My pace group went to brunch on Saturday at a place in Old Town called Flattops. It's one of those "build your own" meal deals and we all had a good time with our unique concoctions of scrambled eggs, omelettes and/or pancakes. The self-described crazy Asian girl Seiko has a not so secret recipe for a chocolate chip/blueberry pancake that really is delicious and she again was willing to share and our mutual running buddy Tanya has picked up on the formula so I think everyone was well fed and happy after brunch. I know I was feeling good.

My energy level keeps improving really fast now, which is a good sign, and my balance and stability are almost back to 100 percent which is a relief. My second cardio rehab session was Monday afternoon and my treadmill guru bumped my target up to a consistent 95 bpm which I'm maintaining by walking 3.2 mph. Aren't I the numbers guy though. Frankly, I'm still not sure what the hell I'm doing but I know the second session was up from a target of 85 bpm so I know there are no irregularities in my heart rhythm, which is a relief.

The cardio girl told me I would outgrow it quickly because of my previous conditioning. I asked here what I would do then and she didn't bat an eye when she said "well I'll have you running in three, maybe four weeks." That was music to my ears and I fell in love with her on the spot. She also said she would have me running sooner but she didn't want to cause harm to my nine inch chest incision and I agreed with her that that incision doesn't look or feel like anything to take lightly.

Two weeks ago I was feeling like crap and thinking that if I ever did run again it might not be until after the first of the year or even spring. Today, I'm thinking early November and I'm also targeting Thanksgiving Day's 8k run in Lincoln Park as my coming out run. We'll see how I feel and how much progress I make in October, but I'm hungry to get back on the trail. If I can't run the whole 5 miles maybe I can run/walk it or some combination.

It was good to show up at the Reuter's newsroom today for a few hours, get around to see my old friends and start preparing for my return to work on Monday, October 1. As much as work might stink sometimes, it's a better gig than this sitting around, napping, walking bit. Driving myself nuts and my mind keeps going to places it doesn't need to be, like blue funk pitsville and beyond.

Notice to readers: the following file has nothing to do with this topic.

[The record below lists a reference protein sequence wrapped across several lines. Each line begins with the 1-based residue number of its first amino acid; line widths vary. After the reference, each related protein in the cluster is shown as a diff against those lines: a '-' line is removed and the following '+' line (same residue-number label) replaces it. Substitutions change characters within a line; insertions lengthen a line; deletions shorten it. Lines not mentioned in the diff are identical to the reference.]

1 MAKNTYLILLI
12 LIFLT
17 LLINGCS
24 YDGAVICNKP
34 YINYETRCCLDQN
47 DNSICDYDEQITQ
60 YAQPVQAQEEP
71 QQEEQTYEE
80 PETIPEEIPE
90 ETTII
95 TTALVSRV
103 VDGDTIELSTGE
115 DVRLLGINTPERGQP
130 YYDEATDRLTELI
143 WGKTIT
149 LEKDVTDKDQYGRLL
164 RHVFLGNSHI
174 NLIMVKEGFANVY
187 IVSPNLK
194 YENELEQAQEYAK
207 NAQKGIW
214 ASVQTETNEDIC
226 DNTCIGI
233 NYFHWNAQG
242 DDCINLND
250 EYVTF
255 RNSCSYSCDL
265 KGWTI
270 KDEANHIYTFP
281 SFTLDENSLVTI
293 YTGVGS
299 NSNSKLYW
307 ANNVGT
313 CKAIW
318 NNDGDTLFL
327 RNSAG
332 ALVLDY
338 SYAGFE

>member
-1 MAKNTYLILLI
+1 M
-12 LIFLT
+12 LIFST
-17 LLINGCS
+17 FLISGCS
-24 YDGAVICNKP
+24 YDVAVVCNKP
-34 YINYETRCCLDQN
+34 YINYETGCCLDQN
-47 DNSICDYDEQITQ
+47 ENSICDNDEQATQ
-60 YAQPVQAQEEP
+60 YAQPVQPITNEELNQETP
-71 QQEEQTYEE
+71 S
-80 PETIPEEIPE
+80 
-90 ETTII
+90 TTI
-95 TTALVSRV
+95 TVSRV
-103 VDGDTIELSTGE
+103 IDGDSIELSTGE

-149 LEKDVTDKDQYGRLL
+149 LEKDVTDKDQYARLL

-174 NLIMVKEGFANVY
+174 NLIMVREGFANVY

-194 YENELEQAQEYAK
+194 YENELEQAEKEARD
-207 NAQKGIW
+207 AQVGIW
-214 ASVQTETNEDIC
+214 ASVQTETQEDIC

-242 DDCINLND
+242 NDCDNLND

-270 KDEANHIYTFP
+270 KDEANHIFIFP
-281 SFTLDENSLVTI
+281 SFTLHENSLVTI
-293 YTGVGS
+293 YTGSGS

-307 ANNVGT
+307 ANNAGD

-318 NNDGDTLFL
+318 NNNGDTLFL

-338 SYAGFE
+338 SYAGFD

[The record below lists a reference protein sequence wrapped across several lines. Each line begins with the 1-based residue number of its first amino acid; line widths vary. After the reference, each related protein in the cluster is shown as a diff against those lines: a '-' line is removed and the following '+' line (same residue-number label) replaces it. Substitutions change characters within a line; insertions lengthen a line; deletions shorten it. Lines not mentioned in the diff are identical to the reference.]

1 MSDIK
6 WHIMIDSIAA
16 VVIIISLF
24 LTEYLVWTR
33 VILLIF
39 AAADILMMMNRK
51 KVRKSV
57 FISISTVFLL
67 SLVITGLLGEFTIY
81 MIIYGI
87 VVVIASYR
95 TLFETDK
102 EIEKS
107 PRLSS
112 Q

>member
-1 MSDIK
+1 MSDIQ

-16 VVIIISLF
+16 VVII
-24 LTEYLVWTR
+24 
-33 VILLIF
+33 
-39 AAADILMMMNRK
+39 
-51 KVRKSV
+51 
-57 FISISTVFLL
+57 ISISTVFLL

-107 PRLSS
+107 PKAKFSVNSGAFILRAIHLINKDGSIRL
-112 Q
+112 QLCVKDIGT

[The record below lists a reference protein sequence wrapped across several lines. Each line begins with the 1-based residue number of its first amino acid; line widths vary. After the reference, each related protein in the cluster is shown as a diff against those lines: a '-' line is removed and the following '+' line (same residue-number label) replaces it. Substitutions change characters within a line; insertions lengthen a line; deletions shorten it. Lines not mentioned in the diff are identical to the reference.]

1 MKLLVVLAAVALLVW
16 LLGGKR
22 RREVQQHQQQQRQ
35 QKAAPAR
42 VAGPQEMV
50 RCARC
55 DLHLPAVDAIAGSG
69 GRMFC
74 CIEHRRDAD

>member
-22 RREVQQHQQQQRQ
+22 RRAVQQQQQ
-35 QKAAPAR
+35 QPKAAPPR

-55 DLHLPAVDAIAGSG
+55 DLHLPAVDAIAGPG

I also had lunch on Monday with the co-owner and a head coach of Chicago Endurance Sports Jenny Hadfield and it was cleansing for me to clear the air with her on our feelings about my making a darned spectacle of myself by almost dying. She and everyone else in CES have been wonderful to me and I want to continue to earn the support and respect they've shown me. This whole ordeal has been a bit of a lonely journey but it has been made tolerable because of the concern and love shown to me by people like Jenny, head running Coach Brendan Cournane, Coach Mike, Jillian and all of the pace leaders and runners in my marathon training group.

I'm still in awe that I went down near a big city hospital and running with a soulmate who knew CPR and was willing to keep me alive long enough for the pros to get to me.

Life is pretty good and the fog is lifting!

Friday, September 21, 2007

They Say I'll Run Again

Everyone I come in contact with, doctors, nurses, heart specialists and trainers tell me that my heart attack on August 4 and following double by-pass surgery can be a blessing in disguise. Everyone is so optimistic that I'll not only be able to lead a full and happy life but if I choose, I will be able to run again and go the distance, marathon or beyond. They say my new arteries will allow me to feel "better than ever." Now, I'm not so sure what ever is, but it must be good.

I confess I've been down, blue, depressed or whatever you want to call this dark funk the past couple of months. This summer has been the hardest training segment of my 15 year running career. But the clouds are lifting, I'm beginning to see a ray of light on the horizon and I'm starting to find the mental motivation to dash toward that light. I'm sick of napping, walking, eating. Napping, walking, eating. I'm afraid I don't retire well.

My stress test on Monday went fine. As usual, the verdict was "no problem, get your ass moving to cardio rehab." Welp, my first session of rehab late this Friday afternoon was interesting. I started with a 5 minute warmup on the treadmill, 30 minutes of more intense walking and a 5 minute cool down. Basically, I'm starting from scratch at square one and it's a very humbling experience. The whole session was quite frankly amusing considering the running miles I had already logged prior to my heart attack.

The trainer monitoring my personal screen kept coming over to me and bumping up the speed to keep my heart thumping at what they say is my target heart rate in the mid-80s. I kept upping the speed, the heart rate would jump up to around 90 and quickly back down to the mid-80s, a very, very good sign, according to the lady in charge of my life for the one hour session this afternoon. I've never been a big numbers person when it comes to my running, so at the least I'll learn some new tricks about heart rate monitoring and whatever.